Whether you have been making amigurumi for years, or you are new to 3D crochet, the task of creating tiny, skinny tubes can be daunting. Working in very small round makes it hard to count, hard to see, and hard to hold onto. But not anymore! Here is how I create skinny amigurumi parts without cramping up my fingers.
And once you have mastered the skinny part, I have a downloadable cheat sheet for you to reference the different size tubes and their uses.
Some people will tell you to put something inside the part to hold it open while you work, like a pen or a dowel. I tried this, and all I found was that I had to crochet with my hook smashed against something on the inside. Plus, I now had to hold onto a pen while I worked!
Nope. Not for me.
Instead, use a simpler method to work these tiny rounds – no pen required.
To work on small part that have a circumference of less than 10 stitches, don’t try to hold open the work at all. Do the opposite!
Press it flat and work the stitch that is facing you, then turn it slightly, press the next stitch flat, and work that stitch.
This technique makes the stitches easier to see, they don’t fold into each other, and you are going to get an even stitch in the style of your work on the rest of the piece.
Tip: Be careful not that you are only inserting your hook through the stitch on the side facing you. Otherwise, you might accidentally crochet into the stitch on the other side as well.
Counting Tiny Rounds
Another cheat to make tiny, skinny amigurumi parts easier is to change up the way you count rounds.
Stitch markers are out of the question. It’s a huge pain to move them every six stitches. And counting out 10 rounds of 6 stitches each is, well, painful.
Try this instead:
Multiply the number of stitches in a round by the number of rows you need to do and just make that many stitches.
Stitches in round x number of rounds = total number of stitches needed
6 stitches x 10 rounds = 60 stitches
So now, you just need to work in a tiny circle, and count to 60.
No need to track your starting stitch or move a stitch marker.
Stuffing tiny parts is a pain. It just is. But there are ways to make it a little easier.
- A flat-ended dowel.
Get yourself a dowel with a nice, flat end. Some of the packages of Polyfil come with a stick. Use the flatter end to stuff. A pointed tool will just stab right through the stuffing and not push it in effectively.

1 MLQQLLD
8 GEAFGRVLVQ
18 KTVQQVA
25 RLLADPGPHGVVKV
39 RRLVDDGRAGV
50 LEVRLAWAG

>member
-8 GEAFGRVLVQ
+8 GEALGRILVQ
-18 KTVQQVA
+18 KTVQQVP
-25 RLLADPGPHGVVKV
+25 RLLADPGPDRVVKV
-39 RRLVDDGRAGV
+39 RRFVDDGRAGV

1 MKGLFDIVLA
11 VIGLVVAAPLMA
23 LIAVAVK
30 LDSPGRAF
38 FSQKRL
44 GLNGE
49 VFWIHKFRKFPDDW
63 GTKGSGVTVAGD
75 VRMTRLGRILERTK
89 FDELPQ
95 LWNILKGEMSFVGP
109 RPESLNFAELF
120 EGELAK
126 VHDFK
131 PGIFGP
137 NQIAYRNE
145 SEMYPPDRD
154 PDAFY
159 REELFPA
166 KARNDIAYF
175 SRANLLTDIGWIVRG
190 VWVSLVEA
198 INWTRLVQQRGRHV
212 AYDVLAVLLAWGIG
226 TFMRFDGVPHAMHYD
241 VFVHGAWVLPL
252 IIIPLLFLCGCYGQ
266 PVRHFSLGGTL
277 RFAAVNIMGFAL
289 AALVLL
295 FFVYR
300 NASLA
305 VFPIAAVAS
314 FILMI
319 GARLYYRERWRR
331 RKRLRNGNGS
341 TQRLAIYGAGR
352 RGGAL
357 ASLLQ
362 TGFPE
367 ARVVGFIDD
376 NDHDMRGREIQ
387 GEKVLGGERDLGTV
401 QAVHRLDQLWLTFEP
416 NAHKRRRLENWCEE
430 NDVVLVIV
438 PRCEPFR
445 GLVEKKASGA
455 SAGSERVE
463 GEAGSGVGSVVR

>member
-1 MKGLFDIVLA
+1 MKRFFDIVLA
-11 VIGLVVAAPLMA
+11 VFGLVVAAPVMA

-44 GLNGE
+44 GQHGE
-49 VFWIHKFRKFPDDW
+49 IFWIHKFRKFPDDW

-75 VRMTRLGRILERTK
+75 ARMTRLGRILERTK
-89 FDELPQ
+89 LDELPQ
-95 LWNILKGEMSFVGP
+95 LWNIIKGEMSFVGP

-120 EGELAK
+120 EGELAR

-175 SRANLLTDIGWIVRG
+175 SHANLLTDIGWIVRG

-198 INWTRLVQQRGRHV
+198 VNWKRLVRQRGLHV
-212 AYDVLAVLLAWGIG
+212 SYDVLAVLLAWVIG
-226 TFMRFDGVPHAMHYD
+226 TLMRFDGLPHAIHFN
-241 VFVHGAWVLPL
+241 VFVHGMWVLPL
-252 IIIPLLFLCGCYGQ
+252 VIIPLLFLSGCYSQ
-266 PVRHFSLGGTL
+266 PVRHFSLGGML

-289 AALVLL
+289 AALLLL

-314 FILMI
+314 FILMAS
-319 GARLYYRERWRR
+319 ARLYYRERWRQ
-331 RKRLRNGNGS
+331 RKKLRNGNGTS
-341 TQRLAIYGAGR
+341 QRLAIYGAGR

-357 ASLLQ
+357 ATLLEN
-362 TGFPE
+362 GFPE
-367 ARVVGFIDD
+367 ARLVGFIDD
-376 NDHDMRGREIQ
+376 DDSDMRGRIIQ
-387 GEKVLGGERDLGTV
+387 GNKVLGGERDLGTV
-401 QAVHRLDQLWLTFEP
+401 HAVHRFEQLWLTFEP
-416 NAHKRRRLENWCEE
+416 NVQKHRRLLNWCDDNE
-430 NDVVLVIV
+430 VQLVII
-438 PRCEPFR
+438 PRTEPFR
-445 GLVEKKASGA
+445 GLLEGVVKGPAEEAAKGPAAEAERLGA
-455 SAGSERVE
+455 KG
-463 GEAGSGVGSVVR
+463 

- Small stuffing balls.
Roll your stuffing into little balls that will fit into the part. This works two-fold. It makes it easier to press the stuffing into the small part with the dowel. Think of it like you are adding marbles to the arm or finger, and just put them in one at a time. This will keep your stuffing even throughout the length of the part.
- When in doubt, under-stuff.
Unless you need the part to be stiff, ask yourself if it needs to be stuffed at all. Depending on the size, most small parts will stay round without any stuffing.
Sizes and Uses
Different size tiny tubes are great for different purposes. And when you are working freehand or designing, it is nice to have a reference guide for the best size for your project.
This is as tiny as you can really go. This part will not need stuffed, and when long enough, will flop over like a dreadlock. This is a finger-buster no matter what, but it makes great stringy hair and antennae.
A little bigger, but still not necessary to stuff. This makes a great spine. It is even sturdy enough to be a strap for a small purse or handbag.
My personal go-to for fingers and toes, this size can be stuffed, but stuffing is optional.
A little fatter now, this size really needs stuffing to hold its shape. Makes great chunky toes, beaks, and horns. This is not going to hold enough stuffing to be stable as a weight-bearing part. For that, you will need…
A skinny part with 8 stitches in each round is as small as you can get for a neck, arm, leg, etc. It will bear a small amount of weight with enough stuffing. However, if you want a neck this skinny, I would recommend stuffing it with a foam hair curler for more support, as it is not intended to support much.
Cool Patterns With Skinny Parts
Now that you are a the master of skinny parts, test your skills!
Vincent the Dragon (skinny wings and toes)
Hygge Owl (skinny toes and beak)
Murdock the Kelpie (skinny legs)
Hatching Dragon Egg (skinny fingers)
Here is a downloadable, printable .pdf of the sizes we just went over and their uses. Keep it as a reference for when you next need to freehand or design an amigurumi.
Download your copy of the Skinny Amigurumi Parts Cheat Sheet here.
I hope that these techniques help you on your amigurumi-making journey. Don’t be intimidated by skinny amigurumi parts! You can do it!
What is your favorite use for skinny amigurumi parts? What other techniques or cheats have you found useful for making and stuffing small parts? I’d love to hear from you! Add you nuggets of knowledge to the comments below to keep this conversation going and help your fellow amigurumi crocheters!
Kati is the designer behind Hooked by Kati. With thousands of patterns sold around the world, Kati prides herself in creating innovative, easy-to-follow amigurumi patterns. She has designed for several publications, including Crochet!, Crochet World, Simply Crochet, and I Like Crochet. Kati finds her inspiration in science fiction, video games, and numerous visits to the zoo — all passions she shares with her husband and two boys.